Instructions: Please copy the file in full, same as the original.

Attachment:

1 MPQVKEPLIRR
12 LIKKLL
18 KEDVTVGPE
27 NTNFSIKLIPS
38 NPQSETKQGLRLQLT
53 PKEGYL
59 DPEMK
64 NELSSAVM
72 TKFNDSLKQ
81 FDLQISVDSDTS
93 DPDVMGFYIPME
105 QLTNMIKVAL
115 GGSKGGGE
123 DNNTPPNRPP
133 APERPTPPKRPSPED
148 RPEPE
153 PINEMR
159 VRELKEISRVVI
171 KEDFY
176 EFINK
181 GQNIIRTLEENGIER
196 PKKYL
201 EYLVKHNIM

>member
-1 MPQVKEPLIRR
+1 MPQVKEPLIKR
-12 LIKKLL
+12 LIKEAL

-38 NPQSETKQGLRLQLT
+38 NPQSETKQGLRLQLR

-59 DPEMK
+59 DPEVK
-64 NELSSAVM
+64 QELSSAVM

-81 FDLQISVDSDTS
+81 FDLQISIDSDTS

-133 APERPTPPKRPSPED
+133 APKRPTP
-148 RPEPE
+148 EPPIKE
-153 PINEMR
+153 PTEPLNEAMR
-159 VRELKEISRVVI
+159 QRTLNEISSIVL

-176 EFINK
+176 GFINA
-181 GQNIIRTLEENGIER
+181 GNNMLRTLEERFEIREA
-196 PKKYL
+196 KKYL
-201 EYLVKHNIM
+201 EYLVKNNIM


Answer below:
1 MPQVKEPLIRR
12 LIKKLL
18 KEDVTVGPE
27 NTNFSIKLIPS
38 NPQSETKQGLRLQLT
53 PKEGYL
59 DPEMK
64 NELSSAVM
72 TKFNDSLKQ
81 FDLQISVDSDTS
93 DPDVMGFYIPME
105 QLTNMIKVAL
115 GGSKGGGE
123 DNNTPPNRPP
133 APERPTPPKRPSPED
148 RPEPE
153 PINEMR
159 VRELKEISRVVI
171 KEDFY
176 EFINK
181 GQNIIRTLEENGIER
196 PKKYL
201 EYLVKHNIM

>member
-1 MPQVKEPLIRR
+1 MPQVKEPLIKR
-12 LIKKLL
+12 LIKEAL

-38 NPQSETKQGLRLQLT
+38 NPQSETKQGLRLQLR

-59 DPEMK
+59 DPEVK
-64 NELSSAVM
+64 QELSSAVM

-81 FDLQISVDSDTS
+81 FDLQISIDSDTS

-133 APERPTPPKRPSPED
+133 APKRPTP
-148 RPEPE
+148 EPPIKE
-153 PINEMR
+153 PTEPLNEAMR
-159 VRELKEISRVVI
+159 QRTLNEISSIVL

-176 EFINK
+176 GFINA
-181 GQNIIRTLEENGIER
+181 GNNMLRTLEERFEIREA
-196 PKKYL
+196 KKYL
-201 EYLVKHNIM
+201 EYLVKNNIM